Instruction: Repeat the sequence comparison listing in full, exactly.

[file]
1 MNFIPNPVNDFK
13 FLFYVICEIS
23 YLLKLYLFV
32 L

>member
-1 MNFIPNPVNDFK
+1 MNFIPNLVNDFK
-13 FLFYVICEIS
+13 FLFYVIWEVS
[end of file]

1 MNFIPNPVNDFK
13 FLFYVICEIS
23 YLLKLYLFV
32 L

>member
-1 MNFIPNPVNDFK
+1 MNFIPNLVNDFK
-13 FLFYVICEIS
+13 FLFYVIWEVS